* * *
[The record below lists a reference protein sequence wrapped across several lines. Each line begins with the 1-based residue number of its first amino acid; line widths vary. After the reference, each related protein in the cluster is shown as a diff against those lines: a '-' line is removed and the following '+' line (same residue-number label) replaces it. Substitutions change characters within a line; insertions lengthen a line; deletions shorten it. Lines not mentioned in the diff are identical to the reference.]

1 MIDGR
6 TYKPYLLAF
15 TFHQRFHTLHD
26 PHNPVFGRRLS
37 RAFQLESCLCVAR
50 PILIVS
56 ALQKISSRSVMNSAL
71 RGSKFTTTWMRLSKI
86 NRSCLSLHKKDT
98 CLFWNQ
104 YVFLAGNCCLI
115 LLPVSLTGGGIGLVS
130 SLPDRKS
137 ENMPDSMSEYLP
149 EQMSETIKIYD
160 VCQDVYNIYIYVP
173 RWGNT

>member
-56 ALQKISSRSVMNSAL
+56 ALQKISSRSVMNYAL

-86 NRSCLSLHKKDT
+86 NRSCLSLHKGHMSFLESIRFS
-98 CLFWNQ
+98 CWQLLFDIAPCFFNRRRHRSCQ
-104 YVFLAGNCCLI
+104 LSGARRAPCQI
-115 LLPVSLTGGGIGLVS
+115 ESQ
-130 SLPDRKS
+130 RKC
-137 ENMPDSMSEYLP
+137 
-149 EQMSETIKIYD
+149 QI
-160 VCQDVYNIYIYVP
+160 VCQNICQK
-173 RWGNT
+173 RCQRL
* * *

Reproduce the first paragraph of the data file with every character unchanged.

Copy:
[The record below lists a reference protein sequence wrapped across several lines. Each line begins with the 1-based residue number of its first amino acid; line widths vary. After the reference, each related protein in the cluster is shown as a diff against those lines: a '-' line is removed and the following '+' line (same residue-number label) replaces it. Substitutions change characters within a line; insertions lengthen a line; deletions shorten it. Lines not mentioned in the diff are identical to the reference.]